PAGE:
And, of course, another issue that is extremely important, and which I have been engaged with most recently, is with Moldova and Transnistria, where I am engaging with Moscow, with Foreign Minister Lavrov to discuss what we might be able to do to get these talks moving.

And as I know, many parliamentarians have followed very closely the beginnings of the Serbia-Kosovo talks. The first meeting has taken place; the second meeting will take before the end of March.

As we think about all of these different issues we are still building the new service. And I believe – and I think we can demonstrate – that at the heart of what we do is this idea that we're here to resolve conflict, to build peace and democracy, to support people's desire for their rights to be respected and for the freedoms they want to enjoy.

It's why the Serbia-Kosovo dialogue is so important; it's why Bosnia-Herzegovina needs to move from its position of being stuck to moving forward, and why yesterday at the Foreign Affairs Council we discussed the significance of the approach that I am proposing for the European Union. And in Albania Miroslav Lajčak has been engaged as my envoy to facilitate the dialogue between the Prime Minister and the opposition.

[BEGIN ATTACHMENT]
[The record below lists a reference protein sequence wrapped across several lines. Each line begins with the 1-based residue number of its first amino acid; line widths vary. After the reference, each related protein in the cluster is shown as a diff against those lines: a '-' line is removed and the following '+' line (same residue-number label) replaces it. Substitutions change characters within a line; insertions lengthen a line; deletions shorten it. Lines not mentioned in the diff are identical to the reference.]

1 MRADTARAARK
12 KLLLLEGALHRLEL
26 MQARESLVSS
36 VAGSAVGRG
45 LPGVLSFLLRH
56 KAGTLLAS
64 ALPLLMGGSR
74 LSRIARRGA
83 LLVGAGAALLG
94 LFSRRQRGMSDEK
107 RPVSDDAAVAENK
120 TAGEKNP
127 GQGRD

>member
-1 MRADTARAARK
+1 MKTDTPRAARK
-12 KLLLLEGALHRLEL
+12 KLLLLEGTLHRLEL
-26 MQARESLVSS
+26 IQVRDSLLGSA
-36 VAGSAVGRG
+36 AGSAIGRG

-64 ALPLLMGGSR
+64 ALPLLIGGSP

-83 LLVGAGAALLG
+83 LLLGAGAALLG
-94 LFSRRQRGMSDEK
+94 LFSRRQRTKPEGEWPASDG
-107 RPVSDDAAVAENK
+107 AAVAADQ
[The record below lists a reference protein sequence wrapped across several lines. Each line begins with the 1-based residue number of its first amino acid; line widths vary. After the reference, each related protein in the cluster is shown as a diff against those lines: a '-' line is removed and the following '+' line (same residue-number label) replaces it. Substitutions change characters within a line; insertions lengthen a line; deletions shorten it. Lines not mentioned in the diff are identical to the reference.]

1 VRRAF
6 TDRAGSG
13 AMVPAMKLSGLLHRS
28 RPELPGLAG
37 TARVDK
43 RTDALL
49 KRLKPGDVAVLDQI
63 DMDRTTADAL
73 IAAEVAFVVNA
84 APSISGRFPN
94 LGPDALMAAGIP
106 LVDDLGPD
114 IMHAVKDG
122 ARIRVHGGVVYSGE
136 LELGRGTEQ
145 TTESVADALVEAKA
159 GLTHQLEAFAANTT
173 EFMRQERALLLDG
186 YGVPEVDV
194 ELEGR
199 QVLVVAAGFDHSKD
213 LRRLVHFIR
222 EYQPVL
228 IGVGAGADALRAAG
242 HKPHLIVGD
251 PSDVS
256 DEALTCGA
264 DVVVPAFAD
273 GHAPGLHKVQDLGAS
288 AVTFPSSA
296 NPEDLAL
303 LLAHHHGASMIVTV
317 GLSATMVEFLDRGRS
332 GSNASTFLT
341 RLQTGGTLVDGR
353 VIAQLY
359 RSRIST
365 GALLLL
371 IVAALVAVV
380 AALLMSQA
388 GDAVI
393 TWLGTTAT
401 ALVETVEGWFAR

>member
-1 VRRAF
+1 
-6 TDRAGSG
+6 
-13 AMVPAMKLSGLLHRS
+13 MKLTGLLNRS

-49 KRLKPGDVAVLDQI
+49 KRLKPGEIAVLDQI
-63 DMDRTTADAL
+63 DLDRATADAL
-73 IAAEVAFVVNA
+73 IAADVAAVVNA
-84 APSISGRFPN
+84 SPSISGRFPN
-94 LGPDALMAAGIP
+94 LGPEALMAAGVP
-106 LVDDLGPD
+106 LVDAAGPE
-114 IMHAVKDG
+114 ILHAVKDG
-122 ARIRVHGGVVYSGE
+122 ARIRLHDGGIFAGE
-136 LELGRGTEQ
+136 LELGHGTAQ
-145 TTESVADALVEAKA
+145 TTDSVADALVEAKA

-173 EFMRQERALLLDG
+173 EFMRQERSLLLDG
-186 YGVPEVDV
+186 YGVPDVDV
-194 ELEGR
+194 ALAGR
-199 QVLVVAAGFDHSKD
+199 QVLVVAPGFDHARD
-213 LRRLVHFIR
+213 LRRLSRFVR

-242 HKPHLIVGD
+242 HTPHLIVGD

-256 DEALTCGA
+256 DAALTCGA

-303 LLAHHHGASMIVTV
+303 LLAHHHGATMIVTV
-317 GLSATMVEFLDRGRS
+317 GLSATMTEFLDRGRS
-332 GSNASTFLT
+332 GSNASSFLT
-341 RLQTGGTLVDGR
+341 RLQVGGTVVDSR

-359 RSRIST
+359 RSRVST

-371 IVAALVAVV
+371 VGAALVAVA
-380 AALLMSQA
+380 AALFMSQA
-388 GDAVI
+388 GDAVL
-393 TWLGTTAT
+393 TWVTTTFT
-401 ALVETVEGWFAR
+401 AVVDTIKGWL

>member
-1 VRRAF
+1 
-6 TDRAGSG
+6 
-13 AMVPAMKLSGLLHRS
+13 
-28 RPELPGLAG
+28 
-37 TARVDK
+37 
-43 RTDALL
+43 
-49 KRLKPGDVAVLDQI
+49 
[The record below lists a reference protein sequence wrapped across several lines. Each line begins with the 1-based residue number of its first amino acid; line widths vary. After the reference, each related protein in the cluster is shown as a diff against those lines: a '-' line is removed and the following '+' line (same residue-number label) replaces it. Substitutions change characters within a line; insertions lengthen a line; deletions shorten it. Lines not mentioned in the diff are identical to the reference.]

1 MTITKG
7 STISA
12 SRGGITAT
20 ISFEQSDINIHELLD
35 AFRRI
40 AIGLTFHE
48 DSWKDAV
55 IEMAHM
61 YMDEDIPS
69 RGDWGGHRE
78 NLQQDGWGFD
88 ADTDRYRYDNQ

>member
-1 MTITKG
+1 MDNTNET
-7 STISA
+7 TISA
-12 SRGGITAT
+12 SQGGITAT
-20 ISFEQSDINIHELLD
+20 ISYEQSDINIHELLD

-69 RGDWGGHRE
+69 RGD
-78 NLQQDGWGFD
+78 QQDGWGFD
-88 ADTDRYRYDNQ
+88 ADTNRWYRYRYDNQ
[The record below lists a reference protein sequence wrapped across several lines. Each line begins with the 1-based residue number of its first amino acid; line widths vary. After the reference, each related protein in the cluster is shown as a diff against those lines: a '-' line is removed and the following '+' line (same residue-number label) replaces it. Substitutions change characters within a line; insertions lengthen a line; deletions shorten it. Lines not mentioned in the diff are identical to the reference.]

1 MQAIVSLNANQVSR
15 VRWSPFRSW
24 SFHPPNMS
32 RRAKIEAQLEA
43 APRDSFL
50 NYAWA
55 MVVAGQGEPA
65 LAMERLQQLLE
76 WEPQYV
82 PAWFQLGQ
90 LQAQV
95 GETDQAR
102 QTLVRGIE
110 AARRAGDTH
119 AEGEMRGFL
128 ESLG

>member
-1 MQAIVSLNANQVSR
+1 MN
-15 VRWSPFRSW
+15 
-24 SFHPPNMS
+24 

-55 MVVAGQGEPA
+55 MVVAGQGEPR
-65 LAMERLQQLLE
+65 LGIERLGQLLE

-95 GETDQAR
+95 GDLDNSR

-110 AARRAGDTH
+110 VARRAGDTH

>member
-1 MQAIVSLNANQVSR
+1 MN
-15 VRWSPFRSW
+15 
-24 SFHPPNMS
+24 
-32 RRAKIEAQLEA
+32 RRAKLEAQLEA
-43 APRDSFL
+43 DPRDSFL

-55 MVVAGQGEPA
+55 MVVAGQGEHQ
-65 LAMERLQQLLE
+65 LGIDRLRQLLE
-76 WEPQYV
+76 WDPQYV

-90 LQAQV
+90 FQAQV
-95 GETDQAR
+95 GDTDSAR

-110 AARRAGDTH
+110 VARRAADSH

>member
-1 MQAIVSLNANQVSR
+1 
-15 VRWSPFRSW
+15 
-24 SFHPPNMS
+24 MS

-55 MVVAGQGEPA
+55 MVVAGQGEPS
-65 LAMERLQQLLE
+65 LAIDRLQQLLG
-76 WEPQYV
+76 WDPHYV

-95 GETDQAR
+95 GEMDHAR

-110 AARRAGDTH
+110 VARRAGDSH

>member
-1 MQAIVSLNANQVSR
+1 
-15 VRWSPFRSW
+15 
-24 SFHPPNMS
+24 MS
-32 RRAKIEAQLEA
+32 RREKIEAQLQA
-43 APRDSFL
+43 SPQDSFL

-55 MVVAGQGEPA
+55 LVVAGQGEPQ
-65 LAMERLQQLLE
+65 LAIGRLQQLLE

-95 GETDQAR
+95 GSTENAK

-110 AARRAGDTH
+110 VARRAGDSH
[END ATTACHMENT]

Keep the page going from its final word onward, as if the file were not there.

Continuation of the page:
We are also thinking about Sahel and the work we need to do to support the countries of Mali, Mauritania and Niger and more broadly the Maghreb, to make sure that we are developing an approach that differentiates each country but builds an overarching strategic approach to the region to help them deal with some of the security issues, the economic issues, the concerns about drug trafficking, people trafficking, the issues that affect that region everyday.

And further down to the Horn of Africa. Not just focussing – important though it is – on piracy, but looking at how we can begin to support economically Somalia, build on African leadership – and you know that I visited the region twice last year – to ensure that we have an overarching view of what Europe can do in support of that region.

I often say that the European Union is there for the long term, that our job is to build deep democracy, to support countries in transition and change, to develop effectively the civil society, the politics, their economics so they have long term democratic institutions, long term economic prospects, and we need a service that can achieve that. Security and development, working together, building trust and building institutions. Deep democracy is built brick by brick. It's not necessarily glamorous, but it's absolutely essential.

At the same time we have to be able to act quickly, flexibly and creatively when required, like now. If you like, it's like a big tanker which is a service which is the EU, which is the institutions, but it needs a speed boat that can also manoeuvre in difficult circumstances to try and put support on the ground. And it has huge implications for how the External Action Service needs to be in the future, bearing in mind that we are still at the building stage, at the very beginning of its work. We also have to think politically and get better at acting in real-time.